I must say I was slightly disappointed when I heard that Caitlin (yes: pronounce it CAT-lin) Moran would not be reading her own work here, like she did with her die-hard bestseller "How to be a Woman". Then I turned that f***er ON. Who is that? WHO?! Familiar, innocent but still knowing, growly, can say ridiculous things without breaking? Oh MY Ghawd! It's Louise Brealey! The delightfully winsome Doctor Molly of Sherlock fame! She's brilliant and warm and perfect.
Ms. Moran, as much as I love her, is a the very definition of polemic. Perhaps whacked out on something sugary, a carton of smokes, and something dodgy that makes her speak and think at the rate of a zillion miles an hour, I often have to lie down in a dark room blissfully high on new thoughts and giggles when I hear her. Then I go back and have to do it all again. Ask me how many times I have listened to my Audible copy of How to be a Woman! At least a dozen.
This is just as good and Moran has graciously handed over the reigns of her fictional work to a wonderfully chosen performer who delivers marvelously. Well done. I can't wait for the other two-thirds of the trilogy. Write on and godspeed, Ms. Moran.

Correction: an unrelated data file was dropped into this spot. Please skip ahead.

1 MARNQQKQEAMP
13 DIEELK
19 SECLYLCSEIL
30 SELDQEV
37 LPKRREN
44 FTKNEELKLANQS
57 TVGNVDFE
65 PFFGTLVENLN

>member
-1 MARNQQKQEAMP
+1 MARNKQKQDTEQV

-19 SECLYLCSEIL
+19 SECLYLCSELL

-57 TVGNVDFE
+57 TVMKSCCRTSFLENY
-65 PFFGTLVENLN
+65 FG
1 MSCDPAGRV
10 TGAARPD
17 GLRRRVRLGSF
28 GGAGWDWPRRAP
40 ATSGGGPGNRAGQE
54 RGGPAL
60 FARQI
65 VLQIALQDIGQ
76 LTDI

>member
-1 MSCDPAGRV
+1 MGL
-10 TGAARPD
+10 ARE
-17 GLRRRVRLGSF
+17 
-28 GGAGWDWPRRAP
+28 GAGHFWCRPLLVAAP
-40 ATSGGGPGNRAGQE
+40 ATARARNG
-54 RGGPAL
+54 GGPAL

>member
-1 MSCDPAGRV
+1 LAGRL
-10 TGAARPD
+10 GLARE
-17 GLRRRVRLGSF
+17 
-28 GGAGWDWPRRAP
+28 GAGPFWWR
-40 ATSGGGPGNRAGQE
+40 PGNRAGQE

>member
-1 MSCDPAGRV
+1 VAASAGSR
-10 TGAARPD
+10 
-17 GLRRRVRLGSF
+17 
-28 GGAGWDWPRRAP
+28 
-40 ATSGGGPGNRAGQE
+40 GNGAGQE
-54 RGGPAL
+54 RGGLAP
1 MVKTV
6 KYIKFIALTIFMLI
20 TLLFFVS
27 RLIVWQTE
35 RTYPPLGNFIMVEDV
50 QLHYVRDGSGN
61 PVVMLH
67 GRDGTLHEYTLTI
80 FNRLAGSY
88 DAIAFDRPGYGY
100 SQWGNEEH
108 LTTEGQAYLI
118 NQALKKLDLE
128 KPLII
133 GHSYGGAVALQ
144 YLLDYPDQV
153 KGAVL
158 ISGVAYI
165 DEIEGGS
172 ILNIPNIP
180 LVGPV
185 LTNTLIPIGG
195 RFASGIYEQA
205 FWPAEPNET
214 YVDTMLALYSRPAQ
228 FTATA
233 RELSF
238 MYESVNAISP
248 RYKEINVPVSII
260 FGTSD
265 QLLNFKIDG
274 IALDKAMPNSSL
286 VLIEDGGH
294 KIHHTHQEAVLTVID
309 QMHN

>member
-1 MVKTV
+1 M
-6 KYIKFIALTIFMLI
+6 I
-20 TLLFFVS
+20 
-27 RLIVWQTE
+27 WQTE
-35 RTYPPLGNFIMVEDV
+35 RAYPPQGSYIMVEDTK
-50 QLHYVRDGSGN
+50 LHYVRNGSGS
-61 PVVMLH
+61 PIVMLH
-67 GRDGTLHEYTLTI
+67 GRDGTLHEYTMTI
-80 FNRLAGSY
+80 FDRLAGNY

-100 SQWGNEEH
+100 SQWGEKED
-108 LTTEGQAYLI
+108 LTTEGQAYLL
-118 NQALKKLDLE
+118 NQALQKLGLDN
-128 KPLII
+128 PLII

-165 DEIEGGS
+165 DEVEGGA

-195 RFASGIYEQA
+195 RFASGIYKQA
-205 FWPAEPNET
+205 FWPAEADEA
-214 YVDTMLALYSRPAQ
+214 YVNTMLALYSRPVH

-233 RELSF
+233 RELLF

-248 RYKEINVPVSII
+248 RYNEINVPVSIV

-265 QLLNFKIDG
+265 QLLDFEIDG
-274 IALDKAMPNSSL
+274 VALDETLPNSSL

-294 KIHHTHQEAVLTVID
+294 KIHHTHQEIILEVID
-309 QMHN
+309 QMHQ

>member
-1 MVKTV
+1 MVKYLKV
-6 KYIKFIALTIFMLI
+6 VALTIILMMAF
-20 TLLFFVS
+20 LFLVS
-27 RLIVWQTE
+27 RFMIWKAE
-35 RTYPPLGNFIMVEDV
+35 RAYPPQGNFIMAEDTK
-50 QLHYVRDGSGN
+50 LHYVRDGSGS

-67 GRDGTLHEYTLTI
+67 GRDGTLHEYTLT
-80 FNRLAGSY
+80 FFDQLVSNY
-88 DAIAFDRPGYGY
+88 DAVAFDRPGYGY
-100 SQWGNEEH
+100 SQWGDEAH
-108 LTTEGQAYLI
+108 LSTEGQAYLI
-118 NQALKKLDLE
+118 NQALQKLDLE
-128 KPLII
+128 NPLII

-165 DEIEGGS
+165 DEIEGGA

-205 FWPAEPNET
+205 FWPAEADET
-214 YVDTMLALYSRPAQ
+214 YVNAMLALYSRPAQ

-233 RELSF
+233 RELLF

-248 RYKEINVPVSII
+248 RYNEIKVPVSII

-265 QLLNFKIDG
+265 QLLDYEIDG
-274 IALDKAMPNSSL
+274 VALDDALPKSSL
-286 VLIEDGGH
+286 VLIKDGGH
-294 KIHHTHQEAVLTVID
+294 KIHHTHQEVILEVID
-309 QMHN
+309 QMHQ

Oi! Audible! How about adding Moranthology to the catalog? Why not?
The production and performance of this work is comic genius. The snorty-giggly-oh-co-workers-are-staring genius. This has kicked my from a deep self-pitying funk into perfect delight. I would kiss everyone involved in this recording just for the fact that my heart feels lighter. And I'm starting with you, Kathleen Turner.
I can't get past the quality of the reader who seems intent on making every young female character a squishy, saccharine ball of 12 year old enthusiasm. The male characters are worse.
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